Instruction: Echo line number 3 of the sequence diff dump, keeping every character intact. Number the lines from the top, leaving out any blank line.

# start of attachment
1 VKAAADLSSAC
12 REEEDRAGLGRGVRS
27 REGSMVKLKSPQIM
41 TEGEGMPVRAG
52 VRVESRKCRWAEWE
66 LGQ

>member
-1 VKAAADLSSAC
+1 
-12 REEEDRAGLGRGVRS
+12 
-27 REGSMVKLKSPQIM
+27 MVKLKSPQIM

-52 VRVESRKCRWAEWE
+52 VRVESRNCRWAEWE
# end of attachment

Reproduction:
27 REGSMVKLKSPQIM